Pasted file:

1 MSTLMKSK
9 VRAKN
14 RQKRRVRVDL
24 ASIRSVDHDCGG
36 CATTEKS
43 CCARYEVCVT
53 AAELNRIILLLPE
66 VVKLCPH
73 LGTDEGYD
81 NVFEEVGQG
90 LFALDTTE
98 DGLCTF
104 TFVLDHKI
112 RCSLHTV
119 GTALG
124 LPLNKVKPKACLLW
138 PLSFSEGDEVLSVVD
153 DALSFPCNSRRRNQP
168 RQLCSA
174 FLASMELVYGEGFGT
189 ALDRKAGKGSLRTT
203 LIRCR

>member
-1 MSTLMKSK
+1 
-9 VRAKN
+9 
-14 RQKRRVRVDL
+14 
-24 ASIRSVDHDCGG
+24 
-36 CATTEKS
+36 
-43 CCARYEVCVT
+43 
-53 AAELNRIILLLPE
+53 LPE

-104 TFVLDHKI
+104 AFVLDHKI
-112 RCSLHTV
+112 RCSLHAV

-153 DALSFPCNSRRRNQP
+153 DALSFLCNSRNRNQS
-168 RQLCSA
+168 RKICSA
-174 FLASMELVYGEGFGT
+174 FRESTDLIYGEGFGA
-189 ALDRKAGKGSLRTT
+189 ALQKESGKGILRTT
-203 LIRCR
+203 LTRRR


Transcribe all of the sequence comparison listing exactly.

1 MSTLMKSK
9 VRAKN
14 RQKRRVRVDL
24 ASIRSVDHDCGG
36 CATTEKS
43 CCARYEVCVT
53 AAELNRIILLLPE
66 VVKLCPH
73 LGTDEGYD
81 NVFEEVGQG
90 LFALDTTE
98 DGLCTF
104 TFVLDHKI
112 RCSLHTV
119 GTALG
124 LPLNKVKPKACLLW
138 PLSFSEGDEVLSVVD
153 DALSFPCNSRRRNQP
168 RQLCSA
174 FLASMELVYGEGFGT
189 ALDRKAGKGSLRTT
203 LIRCR

>member
-1 MSTLMKSK
+1 
-9 VRAKN
+9 
-14 RQKRRVRVDL
+14 
-24 ASIRSVDHDCGG
+24 
-36 CATTEKS
+36 
-43 CCARYEVCVT
+43 
-53 AAELNRIILLLPE
+53 LPE

-104 TFVLDHKI
+104 AFVLDHKI
-112 RCSLHTV
+112 RCSLHAV

-153 DALSFPCNSRRRNQP
+153 DALSFLCNSRNRNQS
-168 RQLCSA
+168 RKICSA
-174 FLASMELVYGEGFGT
+174 FRESTDLIYGEGFGA
-189 ALDRKAGKGSLRTT
+189 ALQKESGKGILRTT
-203 LIRCR
+203 LTRRR